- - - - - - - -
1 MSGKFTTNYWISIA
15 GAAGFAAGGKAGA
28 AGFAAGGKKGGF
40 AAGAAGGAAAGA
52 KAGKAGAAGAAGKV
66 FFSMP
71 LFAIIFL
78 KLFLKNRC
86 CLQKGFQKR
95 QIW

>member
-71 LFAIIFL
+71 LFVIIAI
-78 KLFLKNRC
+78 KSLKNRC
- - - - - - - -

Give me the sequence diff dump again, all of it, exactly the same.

1 MSGKFTTNYWISIA
15 GAAGFAAGGKAGA
28 AGFAAGGKKGGF
40 AAGAAGGAAAGA
52 KAGKAGAAGAAGKV
66 FFSMP
71 LFAIIFL
78 KLFLKNRC
86 CLQKGFQKR
95 QIW

>member
-71 LFAIIFL
+71 LFVIIAI
-78 KLFLKNRC
+78 KSLKNRC